Elias wandered down from one of the thickly treed hillsides of early Europe. Below him, a village clung to the meandering river like an infant’s hand around his mother’s finger. Perhaps here he would find shelter and food for the night.
The wizard had followed a deer trail through the woods. With his wand before him, the recent hoof prints glowed white. Elias never traveled the trade routes used by the common people, he found using nature’s shortcuts much faster.
He had been in the thick forest looking for a tree he knew no longer existed. The moonroot tree grew only when sunlight was filtered by Luna’s surface. Only the wood from the thin, barkless tree was suitable for wands and no real spell could be completed without the curved five-foot staffs. It grew tortuously slow and had been loosing ground to more vigorous, sun-soaking specimens for hundreds of years.
Wizards, mages, and seers were always a thin profession limited in number by the difficulty of their art and the scarcity of the moonroot. In fact, a suitable moonroot had not been found since Elias claimed his wand in 563 AD. During his long life, Elias has had two apprentices leave in frustration and disgust after years of searching the Roman Empire and then the Germanic lands for moonroots.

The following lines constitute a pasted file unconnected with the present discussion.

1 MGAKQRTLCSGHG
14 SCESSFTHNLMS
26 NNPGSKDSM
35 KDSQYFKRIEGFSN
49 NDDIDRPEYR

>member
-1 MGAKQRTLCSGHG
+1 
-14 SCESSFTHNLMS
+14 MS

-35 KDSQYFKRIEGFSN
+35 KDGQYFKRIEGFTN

Self-pity and shades of bitterness marked his thinking like a scar. “And now it appears I am the last to walk in the wizard’s shoes.”
Elias looked around him. He closed his eyes and let his presence reach into the earth and touch the clouds above his head. The magic didn’t speak to him in terms of tribe or nationality. It showed him rivers, mountains, and the great seas.
“I am near the fertile land of the Franks. To the East, lies Saxony.”
The village below looked vigorous with the occasional ox drawn wagon rolling along the hard packed roads, its axel in desperate need of grease. Small stone cottages were built haphazardly around the town square like a spilt box of children’s toys. Two thick spires from the town’s cathedral pierced the sky and nearby were larger, two story structures one of which was an inn.
Elias made his way to the town and stopped before the inn’s wide door. There were no sounds coming from the inside. A good inn always had commotion of some sort.
The wizard went inside. Its common room was dark with canvas draped across every other window. It was an obvious sign that the owner of the inn was in mourning. He approached the woman who had appeared from the kitchen at the sound Elias’ entry.
“Welcome to the Le’Porta sir, but I am afraid your welcome isn’t what it should be. The owner has died and his young widow is in no spirit to care for guests. As you can see we are in mourning.”
“Lady,” Elias replied. “All I require to eat is a crust of bread and salted meat. All I need to bathe is a large tub filled with rainwater. And all I need to sleep is a straw filled pallet. I will pay in silver.”
The woman looked down. Elias saw that she was a mature woman whose hair was still mostly brown with hints of gray. Her strong posture had fooled him into mistaking her for a younger woman.